incident là gì

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A memorial to tướng the 96 victims of the Hillsborough disaster.

An accident is an unintended, normally unwanted sự kiện that was not directly caused by humans.[1] The term accident implies that nobody should be blamed, but the sự kiện may have been caused by unrecognized or unaddressed risks. Most researchers who study unintentional injury avoid using the term accident and focus on factors that increase risk of severe injury and that reduce injury incidence and severity.[2] For example, when a tree falls down during a wind storm, its fall may not have been caused by humans, but the tree's type, size, health, location, or improper maintenance may have contributed to tướng the result. Most siêu xe wrecks are not true accidents; however English speakers started using that word in the mid-20th century as a result of truyền thông manipulation by the US automobile industry.[3]


Unintentional injury deaths per million persons in 2012











Physical and non-physical[edit]

Physical examples of accidents include unintended motor vehicle collisions, tongue biting while eating, electric shock by accidentally touching bare electric wire, drowning, falls, being injured by touching something sharp or hot, or bumping into something while walking.

Non-physical examples are unintentionally revealing a secret or otherwise saying something incorrectly, accidental deletion of data, or forgetting an appointment.

Accidents by activity[edit]

  • Accidents during the execution of work or arising out of it are called work accidents. According to tướng the International Labour Organization (ILO), more than vãn 337 million accidents happen on the job each year, resulting, together with occupational diseases, in more than vãn 2.3 million deaths annually.[4]
  • In contrast, leisure-related accidents are mainly sports injuries.

Accidents by vehicle[edit]

Versailles rail accident in 1842

Vehicle collisions are not usually accidents; they are mostly caused by preventable causes such as drunk driving and intentionally driving too fast.[3] The use of the word accident to tướng describe siêu xe wrecks was promoted by the US National Automobile Chamber of Commerce in the middle of the 20th century, as a way to tướng make vehicle-related deaths and injuries seem lượt thích an unavoidable matter of fate, rather than vãn a problem that could be addressed.[3] The automobile industry accomplished this by writing customized articles as a không tính phí service for newspapers that used the industry's preferred language.[3] Since 1994, the US National Highway Traffic Safety Administration has asked truyền thông and the public to tướng not use the word accident to tướng describe vehicle collisions.[3]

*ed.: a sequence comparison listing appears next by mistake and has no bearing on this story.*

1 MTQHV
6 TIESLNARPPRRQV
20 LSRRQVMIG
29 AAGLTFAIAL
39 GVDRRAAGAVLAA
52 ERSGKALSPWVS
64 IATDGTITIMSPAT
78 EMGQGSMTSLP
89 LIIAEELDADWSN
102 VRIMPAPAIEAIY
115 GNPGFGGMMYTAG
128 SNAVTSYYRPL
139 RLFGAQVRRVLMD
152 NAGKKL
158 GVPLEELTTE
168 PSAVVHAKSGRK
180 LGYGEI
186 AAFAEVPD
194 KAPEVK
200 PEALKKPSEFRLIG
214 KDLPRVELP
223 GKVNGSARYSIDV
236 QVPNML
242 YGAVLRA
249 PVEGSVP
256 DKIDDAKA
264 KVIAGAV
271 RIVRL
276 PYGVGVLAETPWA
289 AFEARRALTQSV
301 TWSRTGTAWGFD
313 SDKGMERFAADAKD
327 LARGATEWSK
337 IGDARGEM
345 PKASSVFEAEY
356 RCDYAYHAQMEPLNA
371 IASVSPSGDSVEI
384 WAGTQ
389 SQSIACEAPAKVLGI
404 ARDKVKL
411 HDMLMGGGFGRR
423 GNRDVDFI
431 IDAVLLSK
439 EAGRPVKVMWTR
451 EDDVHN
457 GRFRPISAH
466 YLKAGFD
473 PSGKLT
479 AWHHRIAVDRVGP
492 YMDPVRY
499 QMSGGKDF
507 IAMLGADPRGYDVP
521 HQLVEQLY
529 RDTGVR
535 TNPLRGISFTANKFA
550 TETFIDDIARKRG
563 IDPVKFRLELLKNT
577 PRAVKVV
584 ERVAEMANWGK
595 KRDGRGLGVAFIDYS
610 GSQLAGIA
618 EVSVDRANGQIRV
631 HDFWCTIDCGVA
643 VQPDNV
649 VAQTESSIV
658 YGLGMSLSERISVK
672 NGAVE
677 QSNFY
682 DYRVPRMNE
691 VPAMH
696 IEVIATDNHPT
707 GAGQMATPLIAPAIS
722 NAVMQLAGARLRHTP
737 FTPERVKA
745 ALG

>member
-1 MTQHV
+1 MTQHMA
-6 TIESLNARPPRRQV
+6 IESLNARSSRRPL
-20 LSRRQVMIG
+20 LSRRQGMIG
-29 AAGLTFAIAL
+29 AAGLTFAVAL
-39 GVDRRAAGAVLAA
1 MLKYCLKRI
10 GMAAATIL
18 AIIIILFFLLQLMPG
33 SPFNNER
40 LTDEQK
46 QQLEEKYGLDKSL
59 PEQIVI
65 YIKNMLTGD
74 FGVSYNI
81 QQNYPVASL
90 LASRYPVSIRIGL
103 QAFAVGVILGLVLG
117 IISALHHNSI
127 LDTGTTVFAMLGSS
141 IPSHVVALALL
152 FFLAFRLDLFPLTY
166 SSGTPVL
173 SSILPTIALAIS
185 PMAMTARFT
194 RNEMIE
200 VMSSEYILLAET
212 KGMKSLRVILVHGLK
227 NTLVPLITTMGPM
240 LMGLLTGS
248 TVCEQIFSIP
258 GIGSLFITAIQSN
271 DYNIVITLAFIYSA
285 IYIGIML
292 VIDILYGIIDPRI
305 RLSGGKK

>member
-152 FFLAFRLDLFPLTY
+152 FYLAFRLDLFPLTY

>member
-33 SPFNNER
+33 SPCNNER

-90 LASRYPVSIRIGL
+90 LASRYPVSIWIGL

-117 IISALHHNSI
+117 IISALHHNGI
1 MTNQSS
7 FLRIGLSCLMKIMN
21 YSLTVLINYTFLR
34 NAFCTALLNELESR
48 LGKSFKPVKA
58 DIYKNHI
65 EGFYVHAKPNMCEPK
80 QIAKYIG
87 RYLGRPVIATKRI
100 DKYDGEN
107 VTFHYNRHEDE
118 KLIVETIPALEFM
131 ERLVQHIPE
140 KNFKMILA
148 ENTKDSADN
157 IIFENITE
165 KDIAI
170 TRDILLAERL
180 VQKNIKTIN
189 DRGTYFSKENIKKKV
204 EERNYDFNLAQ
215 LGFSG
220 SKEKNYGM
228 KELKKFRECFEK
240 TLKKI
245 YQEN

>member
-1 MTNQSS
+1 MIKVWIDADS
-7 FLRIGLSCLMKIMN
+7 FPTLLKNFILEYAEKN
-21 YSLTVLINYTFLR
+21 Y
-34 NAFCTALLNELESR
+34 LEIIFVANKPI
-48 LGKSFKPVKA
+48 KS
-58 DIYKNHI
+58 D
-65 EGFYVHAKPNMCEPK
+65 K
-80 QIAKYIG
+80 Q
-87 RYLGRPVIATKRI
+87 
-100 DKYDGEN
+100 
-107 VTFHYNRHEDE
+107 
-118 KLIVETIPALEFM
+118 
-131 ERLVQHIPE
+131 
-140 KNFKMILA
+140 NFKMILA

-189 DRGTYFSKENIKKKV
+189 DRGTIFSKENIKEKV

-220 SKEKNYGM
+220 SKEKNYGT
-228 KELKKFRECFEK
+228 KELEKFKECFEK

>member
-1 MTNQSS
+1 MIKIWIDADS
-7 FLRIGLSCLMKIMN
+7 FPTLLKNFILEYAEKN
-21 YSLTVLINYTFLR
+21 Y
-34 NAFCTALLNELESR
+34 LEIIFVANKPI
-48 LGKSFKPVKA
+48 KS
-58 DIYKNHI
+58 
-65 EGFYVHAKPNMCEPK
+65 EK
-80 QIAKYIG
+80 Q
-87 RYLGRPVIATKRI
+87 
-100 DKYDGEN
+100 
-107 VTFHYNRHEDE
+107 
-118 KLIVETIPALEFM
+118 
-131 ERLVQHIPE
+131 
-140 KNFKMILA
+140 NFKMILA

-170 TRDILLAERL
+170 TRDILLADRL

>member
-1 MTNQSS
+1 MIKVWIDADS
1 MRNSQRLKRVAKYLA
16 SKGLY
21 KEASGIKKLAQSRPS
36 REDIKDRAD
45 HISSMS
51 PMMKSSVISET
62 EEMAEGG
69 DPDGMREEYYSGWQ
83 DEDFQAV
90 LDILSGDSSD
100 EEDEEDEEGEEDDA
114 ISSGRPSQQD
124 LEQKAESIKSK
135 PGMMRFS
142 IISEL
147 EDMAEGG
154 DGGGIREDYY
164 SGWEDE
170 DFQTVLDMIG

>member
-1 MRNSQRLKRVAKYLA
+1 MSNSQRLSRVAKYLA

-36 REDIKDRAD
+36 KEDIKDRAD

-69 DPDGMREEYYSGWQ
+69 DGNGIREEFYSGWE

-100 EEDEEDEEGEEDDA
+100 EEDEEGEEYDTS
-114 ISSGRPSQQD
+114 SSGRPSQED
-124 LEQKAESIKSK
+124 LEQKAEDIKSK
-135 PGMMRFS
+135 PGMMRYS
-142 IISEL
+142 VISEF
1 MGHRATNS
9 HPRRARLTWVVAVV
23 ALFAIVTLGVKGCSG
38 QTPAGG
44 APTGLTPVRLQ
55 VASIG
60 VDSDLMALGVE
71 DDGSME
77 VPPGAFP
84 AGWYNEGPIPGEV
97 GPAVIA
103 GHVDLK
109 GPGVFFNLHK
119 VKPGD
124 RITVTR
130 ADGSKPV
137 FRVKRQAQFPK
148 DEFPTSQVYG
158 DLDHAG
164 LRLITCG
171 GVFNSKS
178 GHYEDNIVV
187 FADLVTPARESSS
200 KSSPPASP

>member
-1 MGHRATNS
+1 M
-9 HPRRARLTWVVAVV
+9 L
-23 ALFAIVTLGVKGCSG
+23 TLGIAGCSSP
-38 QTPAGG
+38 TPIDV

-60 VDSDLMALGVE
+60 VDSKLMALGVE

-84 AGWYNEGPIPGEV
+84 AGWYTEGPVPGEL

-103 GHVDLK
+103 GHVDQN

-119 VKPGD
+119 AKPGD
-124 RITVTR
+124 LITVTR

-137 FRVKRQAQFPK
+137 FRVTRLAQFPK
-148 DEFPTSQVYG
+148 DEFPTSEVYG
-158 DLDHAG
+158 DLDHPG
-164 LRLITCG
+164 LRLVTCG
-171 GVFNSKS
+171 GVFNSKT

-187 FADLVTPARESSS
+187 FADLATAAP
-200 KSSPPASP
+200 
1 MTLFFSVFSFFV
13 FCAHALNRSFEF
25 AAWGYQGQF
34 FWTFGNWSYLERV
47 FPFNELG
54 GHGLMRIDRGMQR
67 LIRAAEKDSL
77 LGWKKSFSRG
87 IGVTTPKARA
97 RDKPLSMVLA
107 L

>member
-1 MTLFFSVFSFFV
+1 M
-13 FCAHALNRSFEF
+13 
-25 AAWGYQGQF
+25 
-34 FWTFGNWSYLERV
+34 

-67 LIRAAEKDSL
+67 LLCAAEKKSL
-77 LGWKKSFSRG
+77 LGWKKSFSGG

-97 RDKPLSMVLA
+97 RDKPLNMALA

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  • Aviation
  • Bicycles
  • Sailing ships
  • Traffic collisions
  • Train wrecks
  • Trams

Domino effect accidents[edit]

In the process industry, a primary accident may propagate to tướng nearby units, resulting in a chain of accidents, which is called domino effect accident.

Common causes[edit]

Incidence of accidents (of a severity of resulting in seeking medical care), sorted by activity (in Denmark in 2002)

Poisons, vehicle collisions and falls are the most common causes of fatal injuries. According to tướng a 2005 survey of injuries sustained at trang chủ, which used data from the National Vital Statistics System of the United States National Center for Health Statistics, falls, poisoning, and fire/burn injuries are the most common causes of death.[5]

The United States also collects statistically valid injury data (sampled from 100 hospitals) through the National Electronic Injury Surveillance System administered by the Consumer Product Safety Commission.[6] This program was revised in 2000 to tướng include all injuries rather than vãn just injuries involving products.[6] Data on emergency department visits is also collected through the National Health Interview Survey.[7] In The U.S. the Bureau of Labor Statistics has available on their trang web extensive statistics on workplace accidents.[8]

Accident models[edit]

Accident triangles have been proposed to tướng model the number of minor problems vs. the number of serious incidents. These include Heinrich's triangle[9] and Frank E. Bird's accident ratio triangle (proposed in 1966 and shown above).

Many models to tướng characterize and analyze accidents have been proposed,[10] which can be classified by type. No single model is the sole correct approach.[11] Notable types and models include:[12]

  • Sequential models
    • Domino Theory[9]
    • Loss Causation Model[13]
  • Complex linear models
    • Energy Damage Model[14][full citation needed]
    • Time sequence models
      • Generalized Time Sequence Model[15][full citation needed]